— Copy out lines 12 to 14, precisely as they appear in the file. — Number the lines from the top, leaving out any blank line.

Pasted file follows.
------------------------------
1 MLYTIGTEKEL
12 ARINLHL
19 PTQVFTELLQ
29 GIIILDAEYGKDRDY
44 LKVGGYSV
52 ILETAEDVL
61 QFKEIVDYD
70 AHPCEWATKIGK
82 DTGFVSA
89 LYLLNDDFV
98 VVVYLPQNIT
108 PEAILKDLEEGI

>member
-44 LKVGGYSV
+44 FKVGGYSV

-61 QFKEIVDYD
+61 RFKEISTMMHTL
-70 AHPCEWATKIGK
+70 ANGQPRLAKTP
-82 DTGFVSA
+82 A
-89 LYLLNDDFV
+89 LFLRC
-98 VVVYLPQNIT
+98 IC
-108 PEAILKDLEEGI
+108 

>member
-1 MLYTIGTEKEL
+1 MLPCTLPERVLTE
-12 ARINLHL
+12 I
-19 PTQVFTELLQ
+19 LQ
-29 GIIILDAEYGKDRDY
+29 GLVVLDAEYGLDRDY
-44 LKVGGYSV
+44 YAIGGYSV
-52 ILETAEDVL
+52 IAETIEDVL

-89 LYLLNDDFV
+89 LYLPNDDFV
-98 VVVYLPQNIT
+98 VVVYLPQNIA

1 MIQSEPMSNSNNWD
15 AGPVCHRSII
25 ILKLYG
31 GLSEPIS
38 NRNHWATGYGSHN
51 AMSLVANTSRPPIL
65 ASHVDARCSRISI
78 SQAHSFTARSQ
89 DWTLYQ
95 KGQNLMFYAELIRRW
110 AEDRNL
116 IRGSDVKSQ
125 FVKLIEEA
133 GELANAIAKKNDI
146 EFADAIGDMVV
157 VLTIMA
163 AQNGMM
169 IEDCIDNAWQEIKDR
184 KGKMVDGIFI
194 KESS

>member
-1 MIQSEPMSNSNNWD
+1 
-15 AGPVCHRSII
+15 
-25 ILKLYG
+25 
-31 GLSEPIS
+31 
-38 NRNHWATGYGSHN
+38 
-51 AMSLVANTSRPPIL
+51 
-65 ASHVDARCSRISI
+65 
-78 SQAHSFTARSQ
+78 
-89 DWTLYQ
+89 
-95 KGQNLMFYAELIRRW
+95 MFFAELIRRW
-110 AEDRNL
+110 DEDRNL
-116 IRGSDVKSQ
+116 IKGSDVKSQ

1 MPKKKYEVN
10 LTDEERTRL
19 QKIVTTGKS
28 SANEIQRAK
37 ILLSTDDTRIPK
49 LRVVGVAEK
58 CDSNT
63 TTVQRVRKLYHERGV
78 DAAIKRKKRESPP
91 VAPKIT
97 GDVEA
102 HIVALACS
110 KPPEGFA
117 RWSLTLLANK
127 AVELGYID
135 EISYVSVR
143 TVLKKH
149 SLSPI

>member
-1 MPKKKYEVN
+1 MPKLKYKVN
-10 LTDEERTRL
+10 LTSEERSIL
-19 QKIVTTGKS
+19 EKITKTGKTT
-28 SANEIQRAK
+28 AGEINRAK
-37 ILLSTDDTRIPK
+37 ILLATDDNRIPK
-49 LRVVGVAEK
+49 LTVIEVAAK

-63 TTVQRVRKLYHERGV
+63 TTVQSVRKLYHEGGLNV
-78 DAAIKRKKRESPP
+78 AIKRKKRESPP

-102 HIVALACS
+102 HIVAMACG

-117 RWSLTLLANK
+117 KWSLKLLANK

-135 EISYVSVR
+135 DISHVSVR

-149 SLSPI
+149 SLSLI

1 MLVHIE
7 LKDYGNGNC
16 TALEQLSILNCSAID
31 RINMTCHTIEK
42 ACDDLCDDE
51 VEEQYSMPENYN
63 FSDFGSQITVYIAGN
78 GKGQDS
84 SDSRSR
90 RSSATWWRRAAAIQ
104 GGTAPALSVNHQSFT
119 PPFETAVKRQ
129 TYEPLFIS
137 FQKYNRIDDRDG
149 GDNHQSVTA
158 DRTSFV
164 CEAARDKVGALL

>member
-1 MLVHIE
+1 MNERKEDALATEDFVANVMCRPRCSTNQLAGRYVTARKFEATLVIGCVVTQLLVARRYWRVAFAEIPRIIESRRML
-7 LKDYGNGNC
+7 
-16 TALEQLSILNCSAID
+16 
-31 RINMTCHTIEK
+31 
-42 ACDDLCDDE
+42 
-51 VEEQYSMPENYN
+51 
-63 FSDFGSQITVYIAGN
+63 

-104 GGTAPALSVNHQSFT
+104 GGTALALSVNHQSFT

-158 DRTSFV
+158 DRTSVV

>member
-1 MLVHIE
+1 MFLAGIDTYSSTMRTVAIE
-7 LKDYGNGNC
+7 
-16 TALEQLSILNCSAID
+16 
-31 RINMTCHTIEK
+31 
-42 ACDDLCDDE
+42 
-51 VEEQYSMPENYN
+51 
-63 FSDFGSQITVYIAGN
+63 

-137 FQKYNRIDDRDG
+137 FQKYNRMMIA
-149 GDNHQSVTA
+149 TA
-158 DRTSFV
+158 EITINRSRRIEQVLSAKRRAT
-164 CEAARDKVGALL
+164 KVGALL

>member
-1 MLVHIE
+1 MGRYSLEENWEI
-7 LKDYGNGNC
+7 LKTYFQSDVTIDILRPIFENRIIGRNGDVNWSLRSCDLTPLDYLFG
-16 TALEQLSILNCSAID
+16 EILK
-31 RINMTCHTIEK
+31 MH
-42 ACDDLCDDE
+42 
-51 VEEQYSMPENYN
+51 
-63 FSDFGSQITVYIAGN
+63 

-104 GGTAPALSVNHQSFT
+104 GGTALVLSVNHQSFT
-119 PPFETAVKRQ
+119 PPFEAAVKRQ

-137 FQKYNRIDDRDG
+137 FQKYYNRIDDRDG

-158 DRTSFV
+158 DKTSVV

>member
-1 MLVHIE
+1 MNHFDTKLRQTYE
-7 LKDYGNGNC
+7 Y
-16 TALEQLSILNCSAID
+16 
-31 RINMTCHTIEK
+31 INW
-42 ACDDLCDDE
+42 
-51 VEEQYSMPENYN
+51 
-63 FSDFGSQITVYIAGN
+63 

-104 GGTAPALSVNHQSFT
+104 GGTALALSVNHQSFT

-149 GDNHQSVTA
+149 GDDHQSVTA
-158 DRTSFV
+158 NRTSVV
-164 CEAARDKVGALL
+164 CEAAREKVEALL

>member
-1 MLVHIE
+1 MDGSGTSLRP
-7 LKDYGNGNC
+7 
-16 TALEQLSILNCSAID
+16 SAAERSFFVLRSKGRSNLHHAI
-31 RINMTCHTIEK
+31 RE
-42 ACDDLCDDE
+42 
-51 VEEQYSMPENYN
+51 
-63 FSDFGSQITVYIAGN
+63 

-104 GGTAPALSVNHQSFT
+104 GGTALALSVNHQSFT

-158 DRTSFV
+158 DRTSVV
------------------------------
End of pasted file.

108 PEAILKDLEEGI

>member
-44 LKVGGYSV